Q: I own mineral rights to land in North Dakota and have been leasing those rights to oil and natural gas prospectors for approximately seven years. In February of this year I began receiving disbursement checks for the oil and gas recovered from two wells. I would like to know how this money is taxed by the federal and CA state governments. Thank you for your assistance. -- Wayne Karlstad, Elk Grove, CA
A: Revenue from oil and gas leases usually consist of royalties or rents. Rent and royalty income is reported on page 1 of the federal Schedule E, Supplemental Income and Loss, of Form 1040. You should receive an information return, IRS Form 1099-MISC, from the payer if the payments exceed $600 reporting the amount and type of income by the end of January 2013 for calendar year 2012.
There may be deductions related to the rent or royalty income that you can deduct. One deduction specific to petroleum, mineral and timber related income is depletion. There are two ways to calculate depletion, the cost method and the percentage method. Cost depletion is based on the property's income tax basis, usually its cost, the number of recoverable units of oil or gas at the beginning of the year and the number of units sold of for which payment is received during the year. The percentage method calculates the deduction by applying specified percentage to the gross income from the property. The specific percentage for oil and gas is 15%. So if you were to receive $10,000 of royalty income, you would be entitled to a depletion deduction of $1,500 (15% times $10,000), based on the percentage method.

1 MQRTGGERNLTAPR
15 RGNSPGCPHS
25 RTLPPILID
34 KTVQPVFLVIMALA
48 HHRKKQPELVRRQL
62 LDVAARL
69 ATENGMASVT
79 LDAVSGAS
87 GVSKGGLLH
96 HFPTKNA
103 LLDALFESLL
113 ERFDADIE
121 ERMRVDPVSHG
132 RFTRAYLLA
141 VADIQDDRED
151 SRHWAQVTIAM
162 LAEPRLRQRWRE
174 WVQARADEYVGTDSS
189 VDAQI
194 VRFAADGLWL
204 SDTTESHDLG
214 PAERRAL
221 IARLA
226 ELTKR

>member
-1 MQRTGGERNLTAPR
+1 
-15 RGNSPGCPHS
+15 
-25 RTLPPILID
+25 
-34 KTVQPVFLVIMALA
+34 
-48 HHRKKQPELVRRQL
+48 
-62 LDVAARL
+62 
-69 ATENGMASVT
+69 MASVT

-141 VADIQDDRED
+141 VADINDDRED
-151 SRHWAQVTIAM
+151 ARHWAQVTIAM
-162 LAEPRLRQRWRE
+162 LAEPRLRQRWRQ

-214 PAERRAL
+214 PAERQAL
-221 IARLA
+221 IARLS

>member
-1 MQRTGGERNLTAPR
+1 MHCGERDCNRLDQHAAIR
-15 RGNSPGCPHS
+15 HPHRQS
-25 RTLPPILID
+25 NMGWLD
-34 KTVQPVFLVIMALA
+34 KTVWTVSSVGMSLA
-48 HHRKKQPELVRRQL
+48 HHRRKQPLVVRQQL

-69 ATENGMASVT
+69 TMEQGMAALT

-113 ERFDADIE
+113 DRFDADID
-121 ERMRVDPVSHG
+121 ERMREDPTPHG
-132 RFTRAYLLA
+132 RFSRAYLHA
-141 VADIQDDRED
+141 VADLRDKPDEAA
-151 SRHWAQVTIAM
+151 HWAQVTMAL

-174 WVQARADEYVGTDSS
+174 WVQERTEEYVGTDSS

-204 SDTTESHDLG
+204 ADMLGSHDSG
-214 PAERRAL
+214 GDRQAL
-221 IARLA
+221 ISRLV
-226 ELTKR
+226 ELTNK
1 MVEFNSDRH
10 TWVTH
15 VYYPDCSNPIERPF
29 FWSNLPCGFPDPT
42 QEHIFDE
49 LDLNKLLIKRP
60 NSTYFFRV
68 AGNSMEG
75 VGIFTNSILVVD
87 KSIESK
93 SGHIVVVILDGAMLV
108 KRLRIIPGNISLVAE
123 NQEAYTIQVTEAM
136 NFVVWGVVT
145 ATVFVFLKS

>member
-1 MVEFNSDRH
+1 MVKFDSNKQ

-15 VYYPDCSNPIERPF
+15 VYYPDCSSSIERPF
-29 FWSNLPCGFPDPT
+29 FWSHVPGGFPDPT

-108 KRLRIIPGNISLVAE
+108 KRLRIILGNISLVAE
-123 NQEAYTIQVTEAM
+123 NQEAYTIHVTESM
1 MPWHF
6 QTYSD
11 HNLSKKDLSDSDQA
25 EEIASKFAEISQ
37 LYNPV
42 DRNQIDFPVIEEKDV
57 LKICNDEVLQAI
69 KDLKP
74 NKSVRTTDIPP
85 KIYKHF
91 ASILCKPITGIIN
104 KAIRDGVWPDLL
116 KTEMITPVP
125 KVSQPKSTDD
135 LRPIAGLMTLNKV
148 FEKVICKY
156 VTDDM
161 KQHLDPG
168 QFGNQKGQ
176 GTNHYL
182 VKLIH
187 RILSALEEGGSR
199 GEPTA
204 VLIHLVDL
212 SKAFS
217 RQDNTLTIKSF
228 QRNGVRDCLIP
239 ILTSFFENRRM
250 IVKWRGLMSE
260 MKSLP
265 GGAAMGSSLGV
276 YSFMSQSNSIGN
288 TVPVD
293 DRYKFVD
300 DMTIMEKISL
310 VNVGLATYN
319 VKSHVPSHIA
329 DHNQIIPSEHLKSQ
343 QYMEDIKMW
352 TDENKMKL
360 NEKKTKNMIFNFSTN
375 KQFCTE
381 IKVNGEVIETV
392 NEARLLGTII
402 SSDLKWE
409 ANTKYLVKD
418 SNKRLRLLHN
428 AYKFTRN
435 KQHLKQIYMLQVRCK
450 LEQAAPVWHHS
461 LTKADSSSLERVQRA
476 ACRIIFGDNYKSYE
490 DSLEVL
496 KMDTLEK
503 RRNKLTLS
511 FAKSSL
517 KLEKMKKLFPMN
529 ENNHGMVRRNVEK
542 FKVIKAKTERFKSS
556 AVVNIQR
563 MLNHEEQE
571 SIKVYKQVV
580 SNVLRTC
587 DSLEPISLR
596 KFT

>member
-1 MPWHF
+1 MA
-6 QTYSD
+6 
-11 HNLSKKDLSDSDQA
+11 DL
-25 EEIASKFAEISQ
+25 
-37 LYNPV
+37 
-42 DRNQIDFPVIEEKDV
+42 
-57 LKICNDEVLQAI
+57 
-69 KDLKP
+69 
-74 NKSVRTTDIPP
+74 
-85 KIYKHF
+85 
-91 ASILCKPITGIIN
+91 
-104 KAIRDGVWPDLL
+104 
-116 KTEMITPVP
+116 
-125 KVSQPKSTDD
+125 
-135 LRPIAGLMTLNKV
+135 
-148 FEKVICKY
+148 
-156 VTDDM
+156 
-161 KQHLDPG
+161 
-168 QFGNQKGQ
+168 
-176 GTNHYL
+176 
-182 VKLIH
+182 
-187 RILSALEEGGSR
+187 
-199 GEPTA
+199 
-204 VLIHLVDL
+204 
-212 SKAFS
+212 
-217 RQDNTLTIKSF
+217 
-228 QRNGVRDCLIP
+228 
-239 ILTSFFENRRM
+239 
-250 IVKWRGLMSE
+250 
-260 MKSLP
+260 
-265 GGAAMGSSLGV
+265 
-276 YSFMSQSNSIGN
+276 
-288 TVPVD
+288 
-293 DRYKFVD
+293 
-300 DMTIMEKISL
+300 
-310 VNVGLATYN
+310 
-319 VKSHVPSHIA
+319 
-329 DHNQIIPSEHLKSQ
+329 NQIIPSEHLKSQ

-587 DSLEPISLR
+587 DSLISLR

You can choose the higher of the deductions calculated by the cost method or the percentage method. You can use the percentage method one year and the cost method the next. Depletion deductions reduce the income tax basis of the related property, so you will have to keep track of them in order to correctly calculate gain or loss should you sell the property.
California taxes the worldwide income received by its residents. So you will have to report the rent or royalty income and related expenses to the state. North Dakota may also tax the income since it is from property located in that state. Check with the North Dakota Department of Revenue. If you do pay tax on the same income to both California and North Dakota, you may be entitled for a credit on your California return for the tax paid to North Dakota.